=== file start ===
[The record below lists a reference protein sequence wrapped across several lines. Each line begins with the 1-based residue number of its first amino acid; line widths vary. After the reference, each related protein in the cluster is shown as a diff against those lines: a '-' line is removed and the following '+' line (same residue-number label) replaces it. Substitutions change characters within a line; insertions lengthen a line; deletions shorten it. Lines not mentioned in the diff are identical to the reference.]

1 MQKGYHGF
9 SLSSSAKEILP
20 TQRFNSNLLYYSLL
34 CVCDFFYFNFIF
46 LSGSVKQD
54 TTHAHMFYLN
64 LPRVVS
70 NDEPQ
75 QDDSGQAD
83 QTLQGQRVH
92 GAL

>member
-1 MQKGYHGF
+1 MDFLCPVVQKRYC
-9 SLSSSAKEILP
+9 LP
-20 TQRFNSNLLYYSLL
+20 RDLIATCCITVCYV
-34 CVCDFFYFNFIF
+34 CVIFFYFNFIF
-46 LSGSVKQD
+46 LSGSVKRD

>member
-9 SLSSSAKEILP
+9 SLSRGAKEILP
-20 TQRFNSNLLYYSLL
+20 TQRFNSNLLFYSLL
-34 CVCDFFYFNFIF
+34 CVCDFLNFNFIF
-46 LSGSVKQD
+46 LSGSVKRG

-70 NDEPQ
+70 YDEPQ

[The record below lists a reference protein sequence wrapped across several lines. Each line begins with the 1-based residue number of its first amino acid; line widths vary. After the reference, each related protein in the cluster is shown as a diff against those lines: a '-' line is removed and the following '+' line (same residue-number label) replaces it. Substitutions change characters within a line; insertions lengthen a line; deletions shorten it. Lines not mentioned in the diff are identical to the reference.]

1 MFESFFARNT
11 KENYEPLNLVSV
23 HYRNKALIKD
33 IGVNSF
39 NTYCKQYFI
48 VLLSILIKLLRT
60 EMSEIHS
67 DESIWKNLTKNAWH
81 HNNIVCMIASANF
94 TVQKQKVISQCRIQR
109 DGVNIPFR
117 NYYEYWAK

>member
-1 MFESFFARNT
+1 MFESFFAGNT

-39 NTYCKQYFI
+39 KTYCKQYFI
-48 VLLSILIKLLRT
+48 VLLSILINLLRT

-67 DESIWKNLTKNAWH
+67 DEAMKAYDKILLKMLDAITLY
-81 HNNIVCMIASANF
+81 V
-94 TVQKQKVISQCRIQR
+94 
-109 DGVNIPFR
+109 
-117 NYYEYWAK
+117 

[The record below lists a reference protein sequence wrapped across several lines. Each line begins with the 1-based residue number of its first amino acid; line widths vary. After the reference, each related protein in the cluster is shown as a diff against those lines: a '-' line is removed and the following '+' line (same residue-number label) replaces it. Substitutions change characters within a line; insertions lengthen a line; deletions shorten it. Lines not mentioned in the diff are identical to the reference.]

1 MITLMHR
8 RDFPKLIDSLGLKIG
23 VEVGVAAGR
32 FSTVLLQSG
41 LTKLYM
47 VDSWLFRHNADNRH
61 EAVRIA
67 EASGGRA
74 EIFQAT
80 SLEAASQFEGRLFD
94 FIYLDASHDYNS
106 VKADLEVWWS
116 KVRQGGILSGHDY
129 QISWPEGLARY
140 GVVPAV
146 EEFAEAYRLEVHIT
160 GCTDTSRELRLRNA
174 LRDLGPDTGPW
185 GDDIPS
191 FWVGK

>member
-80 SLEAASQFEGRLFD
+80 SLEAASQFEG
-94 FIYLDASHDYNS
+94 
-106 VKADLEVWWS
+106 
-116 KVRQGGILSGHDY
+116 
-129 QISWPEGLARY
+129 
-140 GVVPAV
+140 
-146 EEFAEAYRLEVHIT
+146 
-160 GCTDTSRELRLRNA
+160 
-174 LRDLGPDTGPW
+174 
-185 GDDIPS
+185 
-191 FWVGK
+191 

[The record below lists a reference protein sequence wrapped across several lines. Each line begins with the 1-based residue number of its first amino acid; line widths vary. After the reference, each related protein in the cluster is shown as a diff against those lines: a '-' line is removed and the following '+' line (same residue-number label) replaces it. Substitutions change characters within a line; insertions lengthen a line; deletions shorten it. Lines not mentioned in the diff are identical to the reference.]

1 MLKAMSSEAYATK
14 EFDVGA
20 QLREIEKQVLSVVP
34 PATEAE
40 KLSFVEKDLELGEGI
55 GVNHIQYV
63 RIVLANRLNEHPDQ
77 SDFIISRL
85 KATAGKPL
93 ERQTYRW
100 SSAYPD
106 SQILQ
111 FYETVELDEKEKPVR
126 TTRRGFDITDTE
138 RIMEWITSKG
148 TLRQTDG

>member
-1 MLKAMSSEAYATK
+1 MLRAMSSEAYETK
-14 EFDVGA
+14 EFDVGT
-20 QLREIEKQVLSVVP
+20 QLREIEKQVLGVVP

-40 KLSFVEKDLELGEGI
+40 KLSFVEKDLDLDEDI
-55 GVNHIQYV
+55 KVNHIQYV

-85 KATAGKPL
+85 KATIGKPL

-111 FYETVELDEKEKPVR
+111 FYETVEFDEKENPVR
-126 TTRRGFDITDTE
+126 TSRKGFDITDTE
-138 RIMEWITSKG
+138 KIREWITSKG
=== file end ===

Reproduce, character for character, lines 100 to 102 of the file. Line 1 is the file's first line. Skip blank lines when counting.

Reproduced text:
+146 
-160 GCTDTSRELRLRNA
+160 